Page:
From Executive Director Lori Compas:
I’m intrigued by this recent LA Times article.
As you might know, ALEC (the American Legislative Exchange Council) rates states annually based on how “business-friendly” it perceives each state’s policies to be.
But it’s important to note that there are basically two types of businesses: one type of business wants to attract highly educated people like computer programmers, engineers, and other skilled professionals. In order to attract highly skilled employees, these employers know they need to offer competitive salaries and a great quality of life — good schools and universities, recreational opportunities, clean air and water, broadband access, and modern transportation infrastructure. The other type of business wants to attract low-wage workers for low-skilled jobs. These employers want low wages, low taxes, and “small government” (which is really codespeak for fewer regulations and less oversight).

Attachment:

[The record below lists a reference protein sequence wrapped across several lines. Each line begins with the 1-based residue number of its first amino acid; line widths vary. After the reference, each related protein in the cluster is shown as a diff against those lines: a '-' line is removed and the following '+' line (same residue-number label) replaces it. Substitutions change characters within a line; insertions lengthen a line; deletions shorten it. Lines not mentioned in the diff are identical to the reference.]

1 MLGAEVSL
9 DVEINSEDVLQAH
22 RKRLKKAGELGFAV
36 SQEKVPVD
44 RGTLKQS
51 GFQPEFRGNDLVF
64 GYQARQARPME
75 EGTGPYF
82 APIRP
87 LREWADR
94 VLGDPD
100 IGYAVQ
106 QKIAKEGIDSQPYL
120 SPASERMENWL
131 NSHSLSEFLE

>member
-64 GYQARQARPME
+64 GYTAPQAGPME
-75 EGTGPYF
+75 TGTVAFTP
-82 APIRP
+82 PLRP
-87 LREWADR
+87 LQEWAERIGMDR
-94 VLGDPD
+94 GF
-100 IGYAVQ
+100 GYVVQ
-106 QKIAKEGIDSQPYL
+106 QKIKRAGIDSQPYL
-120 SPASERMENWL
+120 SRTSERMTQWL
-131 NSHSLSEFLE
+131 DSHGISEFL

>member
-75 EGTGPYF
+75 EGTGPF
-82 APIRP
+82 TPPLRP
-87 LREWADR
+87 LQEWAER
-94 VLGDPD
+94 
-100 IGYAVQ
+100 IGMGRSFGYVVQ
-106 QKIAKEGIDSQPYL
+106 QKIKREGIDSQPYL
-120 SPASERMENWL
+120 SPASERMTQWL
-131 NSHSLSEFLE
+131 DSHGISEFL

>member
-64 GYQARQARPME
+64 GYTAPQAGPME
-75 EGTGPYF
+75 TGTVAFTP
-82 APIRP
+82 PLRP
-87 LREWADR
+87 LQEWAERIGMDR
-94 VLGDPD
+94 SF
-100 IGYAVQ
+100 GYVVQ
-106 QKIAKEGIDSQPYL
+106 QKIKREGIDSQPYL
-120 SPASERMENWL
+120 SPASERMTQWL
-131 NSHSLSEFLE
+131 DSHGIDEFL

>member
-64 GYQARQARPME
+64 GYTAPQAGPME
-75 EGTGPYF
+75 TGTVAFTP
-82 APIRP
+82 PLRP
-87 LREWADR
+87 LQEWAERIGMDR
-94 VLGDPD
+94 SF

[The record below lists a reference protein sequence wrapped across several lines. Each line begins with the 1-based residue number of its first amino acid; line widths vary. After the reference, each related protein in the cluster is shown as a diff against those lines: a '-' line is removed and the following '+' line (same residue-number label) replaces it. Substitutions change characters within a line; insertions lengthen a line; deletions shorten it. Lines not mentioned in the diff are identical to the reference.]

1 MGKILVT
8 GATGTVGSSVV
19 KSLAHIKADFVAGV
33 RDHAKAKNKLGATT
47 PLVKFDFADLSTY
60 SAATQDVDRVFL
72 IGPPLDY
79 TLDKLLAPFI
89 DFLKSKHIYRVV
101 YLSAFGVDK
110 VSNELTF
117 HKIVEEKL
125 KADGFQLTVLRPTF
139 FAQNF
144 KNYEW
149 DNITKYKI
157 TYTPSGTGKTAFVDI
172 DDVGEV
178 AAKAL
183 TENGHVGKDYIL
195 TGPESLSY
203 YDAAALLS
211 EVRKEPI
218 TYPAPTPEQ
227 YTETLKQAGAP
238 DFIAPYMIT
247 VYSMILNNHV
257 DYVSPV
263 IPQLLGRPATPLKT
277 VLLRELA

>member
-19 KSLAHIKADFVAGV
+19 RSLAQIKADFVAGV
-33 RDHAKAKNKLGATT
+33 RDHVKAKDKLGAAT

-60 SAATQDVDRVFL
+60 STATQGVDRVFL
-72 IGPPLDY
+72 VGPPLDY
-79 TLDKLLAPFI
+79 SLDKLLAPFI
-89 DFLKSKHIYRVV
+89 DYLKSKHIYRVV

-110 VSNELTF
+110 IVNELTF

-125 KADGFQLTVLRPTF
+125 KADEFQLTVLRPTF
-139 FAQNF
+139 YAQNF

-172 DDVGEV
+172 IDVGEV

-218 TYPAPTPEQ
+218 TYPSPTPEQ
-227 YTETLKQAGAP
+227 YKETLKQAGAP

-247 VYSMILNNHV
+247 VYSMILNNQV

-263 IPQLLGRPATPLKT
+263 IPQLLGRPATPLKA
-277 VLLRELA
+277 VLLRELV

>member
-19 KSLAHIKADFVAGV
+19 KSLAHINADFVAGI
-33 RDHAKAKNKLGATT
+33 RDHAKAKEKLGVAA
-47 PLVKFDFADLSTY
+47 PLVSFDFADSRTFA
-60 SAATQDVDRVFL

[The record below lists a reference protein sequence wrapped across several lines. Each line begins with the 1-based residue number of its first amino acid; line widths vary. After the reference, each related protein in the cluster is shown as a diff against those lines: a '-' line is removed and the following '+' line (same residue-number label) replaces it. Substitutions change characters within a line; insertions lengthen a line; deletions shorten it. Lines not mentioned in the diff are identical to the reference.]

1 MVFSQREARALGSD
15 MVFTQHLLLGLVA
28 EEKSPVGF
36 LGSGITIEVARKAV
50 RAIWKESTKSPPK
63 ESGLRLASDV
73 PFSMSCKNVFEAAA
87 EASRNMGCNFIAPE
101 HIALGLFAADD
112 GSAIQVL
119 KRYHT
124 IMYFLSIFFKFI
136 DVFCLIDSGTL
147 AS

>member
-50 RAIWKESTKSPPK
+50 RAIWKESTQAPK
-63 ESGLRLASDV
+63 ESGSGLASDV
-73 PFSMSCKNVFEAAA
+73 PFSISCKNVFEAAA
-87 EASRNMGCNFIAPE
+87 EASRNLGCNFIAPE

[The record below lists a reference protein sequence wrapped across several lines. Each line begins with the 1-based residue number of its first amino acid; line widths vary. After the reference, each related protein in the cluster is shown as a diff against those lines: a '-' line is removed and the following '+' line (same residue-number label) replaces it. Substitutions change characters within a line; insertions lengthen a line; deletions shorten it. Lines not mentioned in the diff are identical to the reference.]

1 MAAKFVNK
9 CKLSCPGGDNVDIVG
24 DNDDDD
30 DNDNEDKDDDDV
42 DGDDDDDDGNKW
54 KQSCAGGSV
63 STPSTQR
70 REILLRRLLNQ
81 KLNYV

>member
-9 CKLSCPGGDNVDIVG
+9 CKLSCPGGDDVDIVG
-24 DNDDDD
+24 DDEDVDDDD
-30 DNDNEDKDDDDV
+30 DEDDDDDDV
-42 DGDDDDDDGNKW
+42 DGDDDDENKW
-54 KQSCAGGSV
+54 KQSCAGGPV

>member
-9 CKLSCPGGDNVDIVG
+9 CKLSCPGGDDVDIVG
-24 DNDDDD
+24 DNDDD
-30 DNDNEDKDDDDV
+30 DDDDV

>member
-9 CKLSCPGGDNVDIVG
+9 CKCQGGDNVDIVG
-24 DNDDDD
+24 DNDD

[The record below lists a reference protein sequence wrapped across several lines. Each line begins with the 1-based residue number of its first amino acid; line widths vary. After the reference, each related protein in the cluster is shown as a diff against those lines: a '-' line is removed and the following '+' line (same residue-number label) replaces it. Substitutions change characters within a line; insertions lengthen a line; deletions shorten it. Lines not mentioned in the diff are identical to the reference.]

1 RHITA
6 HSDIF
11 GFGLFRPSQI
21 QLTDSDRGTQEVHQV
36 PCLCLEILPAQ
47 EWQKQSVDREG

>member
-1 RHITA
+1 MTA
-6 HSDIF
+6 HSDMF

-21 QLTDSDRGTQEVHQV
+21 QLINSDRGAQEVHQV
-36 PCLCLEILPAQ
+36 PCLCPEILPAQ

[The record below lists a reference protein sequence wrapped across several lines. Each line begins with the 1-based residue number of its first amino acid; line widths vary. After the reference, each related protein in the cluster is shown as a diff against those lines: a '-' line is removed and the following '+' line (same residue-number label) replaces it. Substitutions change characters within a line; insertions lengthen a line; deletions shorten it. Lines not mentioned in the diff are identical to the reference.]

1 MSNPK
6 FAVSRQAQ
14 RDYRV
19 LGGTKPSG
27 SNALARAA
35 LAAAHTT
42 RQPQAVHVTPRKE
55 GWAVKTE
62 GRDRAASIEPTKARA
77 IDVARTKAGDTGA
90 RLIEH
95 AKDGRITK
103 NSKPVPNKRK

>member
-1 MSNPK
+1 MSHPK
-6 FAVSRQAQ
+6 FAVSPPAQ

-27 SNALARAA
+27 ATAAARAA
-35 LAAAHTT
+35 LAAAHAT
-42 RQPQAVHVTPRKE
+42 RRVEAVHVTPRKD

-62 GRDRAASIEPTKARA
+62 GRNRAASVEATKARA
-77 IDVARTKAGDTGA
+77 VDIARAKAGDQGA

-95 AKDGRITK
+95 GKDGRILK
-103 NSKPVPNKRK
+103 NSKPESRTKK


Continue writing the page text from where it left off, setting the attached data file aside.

ALEC supports the latter approach, giving states high ratings for pursuing right-to-work legislation, tax cuts, and deregulation, among other things.
So how do ALEC’s rankings work out over time? Read all about it. Basically, the states in this study that were given high rankings by ALEC a few years ago are performing worse than the national average. States that ALEC marked as being bad for business are performing much better.
As Hiltzik states, these so-called “pro-business policies don’t really contribute to economic growth. They just make the rich richer, which is not the same thing at all.”
We have been beating this drum for more than a year now. We will continue to beat it.